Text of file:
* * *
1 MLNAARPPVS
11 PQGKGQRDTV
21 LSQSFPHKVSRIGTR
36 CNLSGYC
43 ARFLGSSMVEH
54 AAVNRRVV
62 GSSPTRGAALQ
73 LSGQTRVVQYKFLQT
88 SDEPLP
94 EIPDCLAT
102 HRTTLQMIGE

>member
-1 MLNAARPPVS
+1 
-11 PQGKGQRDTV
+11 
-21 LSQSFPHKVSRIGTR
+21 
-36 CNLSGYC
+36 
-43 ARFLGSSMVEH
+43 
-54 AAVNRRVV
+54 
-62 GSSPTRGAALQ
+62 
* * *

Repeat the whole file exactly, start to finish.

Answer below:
1 MLNAARPPVS
11 PQGKGQRDTV
21 LSQSFPHKVSRIGTR
36 CNLSGYC
43 ARFLGSSMVEH
54 AAVNRRVV
62 GSSPTRGAALQ
73 LSGQTRVVQYKFLQT
88 SDEPLP
94 EIPDCLAT
102 HRTTLQMIGE

>member
-1 MLNAARPPVS
+1 
-11 PQGKGQRDTV
+11 
-21 LSQSFPHKVSRIGTR
+21 
-36 CNLSGYC
+36 
-43 ARFLGSSMVEH
+43 
-54 AAVNRRVV
+54 
-62 GSSPTRGAALQ
+62 